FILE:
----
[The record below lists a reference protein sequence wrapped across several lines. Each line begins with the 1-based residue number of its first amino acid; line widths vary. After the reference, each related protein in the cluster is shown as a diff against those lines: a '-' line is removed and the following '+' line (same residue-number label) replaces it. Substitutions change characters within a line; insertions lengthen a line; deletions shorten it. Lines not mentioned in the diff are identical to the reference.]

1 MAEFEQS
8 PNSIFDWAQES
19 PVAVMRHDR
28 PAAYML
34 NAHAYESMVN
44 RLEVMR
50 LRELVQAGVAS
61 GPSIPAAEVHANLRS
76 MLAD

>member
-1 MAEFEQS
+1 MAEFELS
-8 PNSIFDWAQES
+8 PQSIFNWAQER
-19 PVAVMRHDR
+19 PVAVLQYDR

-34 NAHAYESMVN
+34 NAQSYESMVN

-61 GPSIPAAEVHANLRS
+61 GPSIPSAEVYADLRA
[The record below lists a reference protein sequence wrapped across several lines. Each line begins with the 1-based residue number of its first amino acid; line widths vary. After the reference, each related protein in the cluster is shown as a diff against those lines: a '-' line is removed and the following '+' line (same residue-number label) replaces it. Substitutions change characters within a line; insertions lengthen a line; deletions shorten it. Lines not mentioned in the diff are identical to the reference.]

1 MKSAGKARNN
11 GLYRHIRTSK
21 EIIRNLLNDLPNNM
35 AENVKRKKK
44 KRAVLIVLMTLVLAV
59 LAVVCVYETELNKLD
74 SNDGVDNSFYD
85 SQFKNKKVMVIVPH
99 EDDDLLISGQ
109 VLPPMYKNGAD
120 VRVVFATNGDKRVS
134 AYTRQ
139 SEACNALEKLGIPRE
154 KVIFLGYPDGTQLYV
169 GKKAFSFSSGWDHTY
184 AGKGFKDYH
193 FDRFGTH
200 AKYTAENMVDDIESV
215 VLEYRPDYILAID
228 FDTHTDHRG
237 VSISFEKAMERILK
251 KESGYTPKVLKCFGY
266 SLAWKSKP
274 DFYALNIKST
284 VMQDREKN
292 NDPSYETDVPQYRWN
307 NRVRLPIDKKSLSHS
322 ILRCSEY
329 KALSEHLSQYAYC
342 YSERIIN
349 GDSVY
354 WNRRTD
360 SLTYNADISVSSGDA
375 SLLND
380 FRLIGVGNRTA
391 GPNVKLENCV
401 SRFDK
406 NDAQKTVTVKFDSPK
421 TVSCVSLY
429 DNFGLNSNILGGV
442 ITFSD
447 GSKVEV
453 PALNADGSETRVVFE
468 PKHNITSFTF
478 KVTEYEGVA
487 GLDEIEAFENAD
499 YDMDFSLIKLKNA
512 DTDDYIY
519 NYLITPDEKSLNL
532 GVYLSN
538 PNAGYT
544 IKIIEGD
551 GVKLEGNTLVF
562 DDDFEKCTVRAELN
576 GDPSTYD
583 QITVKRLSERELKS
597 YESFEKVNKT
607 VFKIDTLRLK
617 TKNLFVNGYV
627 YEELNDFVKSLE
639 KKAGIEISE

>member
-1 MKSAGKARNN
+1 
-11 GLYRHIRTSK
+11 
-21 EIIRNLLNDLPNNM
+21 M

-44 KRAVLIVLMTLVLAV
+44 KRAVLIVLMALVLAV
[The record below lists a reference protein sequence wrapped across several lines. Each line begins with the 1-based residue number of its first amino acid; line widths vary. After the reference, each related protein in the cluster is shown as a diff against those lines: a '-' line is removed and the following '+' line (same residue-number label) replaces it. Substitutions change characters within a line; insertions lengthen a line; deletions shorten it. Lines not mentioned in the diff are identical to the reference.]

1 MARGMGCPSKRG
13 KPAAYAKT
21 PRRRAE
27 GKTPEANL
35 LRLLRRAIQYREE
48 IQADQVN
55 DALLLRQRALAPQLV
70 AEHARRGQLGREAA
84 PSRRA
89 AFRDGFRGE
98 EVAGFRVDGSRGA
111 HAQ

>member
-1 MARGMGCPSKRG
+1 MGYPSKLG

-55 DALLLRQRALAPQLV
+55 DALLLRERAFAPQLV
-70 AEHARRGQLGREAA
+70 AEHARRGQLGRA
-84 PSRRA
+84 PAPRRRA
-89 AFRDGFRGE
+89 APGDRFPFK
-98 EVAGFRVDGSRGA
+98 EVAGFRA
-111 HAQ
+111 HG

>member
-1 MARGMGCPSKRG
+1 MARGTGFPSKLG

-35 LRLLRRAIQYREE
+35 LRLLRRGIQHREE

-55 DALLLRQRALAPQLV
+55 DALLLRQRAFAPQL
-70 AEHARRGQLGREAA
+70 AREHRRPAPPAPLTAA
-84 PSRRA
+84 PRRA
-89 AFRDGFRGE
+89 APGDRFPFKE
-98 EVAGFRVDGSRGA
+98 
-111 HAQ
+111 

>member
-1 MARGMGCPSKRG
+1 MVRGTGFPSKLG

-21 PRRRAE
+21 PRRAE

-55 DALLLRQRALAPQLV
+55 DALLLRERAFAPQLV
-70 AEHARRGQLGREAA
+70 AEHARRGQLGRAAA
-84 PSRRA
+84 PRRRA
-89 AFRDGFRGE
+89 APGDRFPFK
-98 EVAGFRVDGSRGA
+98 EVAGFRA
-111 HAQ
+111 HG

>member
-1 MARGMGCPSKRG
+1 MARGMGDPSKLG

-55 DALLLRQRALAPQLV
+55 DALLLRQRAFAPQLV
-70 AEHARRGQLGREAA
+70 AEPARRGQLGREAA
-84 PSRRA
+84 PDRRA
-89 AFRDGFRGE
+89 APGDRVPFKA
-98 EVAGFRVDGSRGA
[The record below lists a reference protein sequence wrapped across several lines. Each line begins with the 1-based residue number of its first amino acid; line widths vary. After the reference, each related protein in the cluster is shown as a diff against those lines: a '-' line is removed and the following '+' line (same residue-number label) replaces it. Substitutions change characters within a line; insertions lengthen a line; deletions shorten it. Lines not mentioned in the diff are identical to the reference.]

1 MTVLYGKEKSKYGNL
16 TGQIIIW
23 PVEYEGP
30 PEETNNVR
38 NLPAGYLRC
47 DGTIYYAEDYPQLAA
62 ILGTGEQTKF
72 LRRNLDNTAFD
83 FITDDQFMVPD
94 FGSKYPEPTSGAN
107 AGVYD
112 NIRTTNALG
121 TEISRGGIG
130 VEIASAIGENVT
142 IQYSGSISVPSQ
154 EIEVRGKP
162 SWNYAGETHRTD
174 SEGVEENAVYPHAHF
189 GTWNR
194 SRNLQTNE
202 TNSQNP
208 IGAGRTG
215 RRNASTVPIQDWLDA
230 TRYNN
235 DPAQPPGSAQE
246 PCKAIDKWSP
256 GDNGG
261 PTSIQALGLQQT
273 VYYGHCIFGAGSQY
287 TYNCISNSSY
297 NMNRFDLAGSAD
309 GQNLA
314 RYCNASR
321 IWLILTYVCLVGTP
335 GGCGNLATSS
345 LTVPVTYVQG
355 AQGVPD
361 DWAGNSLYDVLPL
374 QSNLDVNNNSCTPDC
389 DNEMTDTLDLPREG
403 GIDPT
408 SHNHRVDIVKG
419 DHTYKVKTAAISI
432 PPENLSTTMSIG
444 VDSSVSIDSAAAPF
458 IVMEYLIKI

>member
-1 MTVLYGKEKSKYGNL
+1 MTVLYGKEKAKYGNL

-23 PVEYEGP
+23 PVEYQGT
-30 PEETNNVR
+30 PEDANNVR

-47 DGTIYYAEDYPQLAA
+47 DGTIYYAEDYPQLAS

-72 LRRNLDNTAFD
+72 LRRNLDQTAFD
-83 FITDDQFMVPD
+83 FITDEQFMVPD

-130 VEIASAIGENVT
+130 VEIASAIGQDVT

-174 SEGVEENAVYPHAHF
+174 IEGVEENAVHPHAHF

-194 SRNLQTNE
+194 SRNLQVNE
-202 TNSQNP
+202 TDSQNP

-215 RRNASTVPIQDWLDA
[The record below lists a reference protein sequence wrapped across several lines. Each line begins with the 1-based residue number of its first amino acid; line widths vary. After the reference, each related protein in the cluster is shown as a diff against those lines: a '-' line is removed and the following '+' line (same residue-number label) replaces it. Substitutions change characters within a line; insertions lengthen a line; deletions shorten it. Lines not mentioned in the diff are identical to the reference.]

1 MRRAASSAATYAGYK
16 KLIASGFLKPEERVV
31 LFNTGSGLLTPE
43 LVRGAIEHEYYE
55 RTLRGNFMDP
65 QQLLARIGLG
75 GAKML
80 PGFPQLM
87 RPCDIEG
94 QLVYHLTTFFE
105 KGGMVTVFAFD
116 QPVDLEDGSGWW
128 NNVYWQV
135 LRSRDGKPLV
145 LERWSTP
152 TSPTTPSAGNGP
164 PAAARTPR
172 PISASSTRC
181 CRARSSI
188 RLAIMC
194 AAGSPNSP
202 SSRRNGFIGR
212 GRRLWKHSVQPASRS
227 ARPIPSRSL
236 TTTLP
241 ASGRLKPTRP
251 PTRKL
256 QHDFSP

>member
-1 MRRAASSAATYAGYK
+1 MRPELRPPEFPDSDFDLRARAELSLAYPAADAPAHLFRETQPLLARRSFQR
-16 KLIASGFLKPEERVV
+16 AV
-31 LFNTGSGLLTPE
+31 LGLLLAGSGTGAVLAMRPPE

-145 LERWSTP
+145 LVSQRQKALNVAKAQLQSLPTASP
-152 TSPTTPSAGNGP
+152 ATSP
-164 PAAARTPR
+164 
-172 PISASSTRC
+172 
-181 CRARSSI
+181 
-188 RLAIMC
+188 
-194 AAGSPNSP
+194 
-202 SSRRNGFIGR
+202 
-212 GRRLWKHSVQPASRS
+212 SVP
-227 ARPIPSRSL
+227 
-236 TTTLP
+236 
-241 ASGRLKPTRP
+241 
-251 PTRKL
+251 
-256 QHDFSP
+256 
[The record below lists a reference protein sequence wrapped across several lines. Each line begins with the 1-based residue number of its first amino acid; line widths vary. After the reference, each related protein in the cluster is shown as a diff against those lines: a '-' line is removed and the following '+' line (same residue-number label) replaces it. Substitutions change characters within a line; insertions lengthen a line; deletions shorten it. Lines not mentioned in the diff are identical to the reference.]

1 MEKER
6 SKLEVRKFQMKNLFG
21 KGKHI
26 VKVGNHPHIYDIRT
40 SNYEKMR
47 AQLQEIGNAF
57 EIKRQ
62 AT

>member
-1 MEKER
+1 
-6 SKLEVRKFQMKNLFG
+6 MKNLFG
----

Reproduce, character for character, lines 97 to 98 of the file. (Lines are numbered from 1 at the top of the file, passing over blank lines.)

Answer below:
27 GKTPEANL
35 LRLLRRAIQYREE